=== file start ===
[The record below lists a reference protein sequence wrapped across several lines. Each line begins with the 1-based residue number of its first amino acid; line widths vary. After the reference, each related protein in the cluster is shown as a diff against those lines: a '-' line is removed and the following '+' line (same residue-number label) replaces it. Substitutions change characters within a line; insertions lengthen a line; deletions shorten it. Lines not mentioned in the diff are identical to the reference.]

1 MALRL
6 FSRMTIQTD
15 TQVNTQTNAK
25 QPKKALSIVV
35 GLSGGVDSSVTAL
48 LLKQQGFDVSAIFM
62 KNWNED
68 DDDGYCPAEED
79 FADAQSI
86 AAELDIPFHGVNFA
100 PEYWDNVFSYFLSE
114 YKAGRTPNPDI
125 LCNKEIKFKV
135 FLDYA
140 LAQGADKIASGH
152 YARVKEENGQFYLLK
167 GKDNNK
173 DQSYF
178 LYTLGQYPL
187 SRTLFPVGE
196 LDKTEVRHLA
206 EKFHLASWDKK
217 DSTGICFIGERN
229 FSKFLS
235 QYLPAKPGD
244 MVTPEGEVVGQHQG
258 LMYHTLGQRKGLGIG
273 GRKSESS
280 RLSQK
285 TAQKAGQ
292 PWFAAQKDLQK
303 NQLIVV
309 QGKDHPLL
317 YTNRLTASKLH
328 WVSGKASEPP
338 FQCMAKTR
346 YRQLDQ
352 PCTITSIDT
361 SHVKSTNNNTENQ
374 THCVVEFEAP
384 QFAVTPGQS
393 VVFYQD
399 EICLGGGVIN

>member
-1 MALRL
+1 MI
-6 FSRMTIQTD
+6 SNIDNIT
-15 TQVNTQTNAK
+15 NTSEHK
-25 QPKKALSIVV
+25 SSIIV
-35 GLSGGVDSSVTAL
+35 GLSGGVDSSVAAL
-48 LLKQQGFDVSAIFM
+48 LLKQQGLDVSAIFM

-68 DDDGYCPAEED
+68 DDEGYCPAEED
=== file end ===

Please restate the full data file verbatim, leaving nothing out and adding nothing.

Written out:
[The record below lists a reference protein sequence wrapped across several lines. Each line begins with the 1-based residue number of its first amino acid; line widths vary. After the reference, each related protein in the cluster is shown as a diff against those lines: a '-' line is removed and the following '+' line (same residue-number label) replaces it. Substitutions change characters within a line; insertions lengthen a line; deletions shorten it. Lines not mentioned in the diff are identical to the reference.]

1 MALRL
6 FSRMTIQTD
15 TQVNTQTNAK
25 QPKKALSIVV
35 GLSGGVDSSVTAL
48 LLKQQGFDVSAIFM
62 KNWNED
68 DDDGYCPAEED
79 FADAQSI
86 AAELDIPFHGVNFA
100 PEYWDNVFSYFLSE
114 YKAGRTPNPDI
125 LCNKEIKFKV
135 FLDYA
140 LAQGADKIASGH
152 YARVKEENGQFYLLK
167 GKDNNK
173 DQSYF
178 LYTLGQYPL
187 SRTLFPVGE
196 LDKTEVRHLA
206 EKFHLASWDKK
217 DSTGICFIGERN
229 FSKFLS
235 QYLPAKPGD
244 MVTPEGEVVGQHQG
258 LMYHTLGQRKGLGIG
273 GRKSESS
280 RLSQK
285 TAQKAGQ
292 PWFAAQKDLQK
303 NQLIVV
309 QGKDHPLL
317 YTNRLTASKLH
328 WVSGKASEPP
338 FQCMAKTR
346 YRQLDQ
352 PCTITSIDT
361 SHVKSTNNNTENQ
374 THCVVEFEAP
384 QFAVTPGQS
393 VVFYQD
399 EICLGGGVIN

>member
-1 MALRL
+1 MI
-6 FSRMTIQTD
+6 SNIDNIT
-15 TQVNTQTNAK
+15 NTSEHK
-25 QPKKALSIVV
+25 SSIIV
-35 GLSGGVDSSVTAL
+35 GLSGGVDSSVAAL
-48 LLKQQGFDVSAIFM
+48 LLKQQGLDVSAIFM

-68 DDDGYCPAEED
+68 DDEGYCPAEED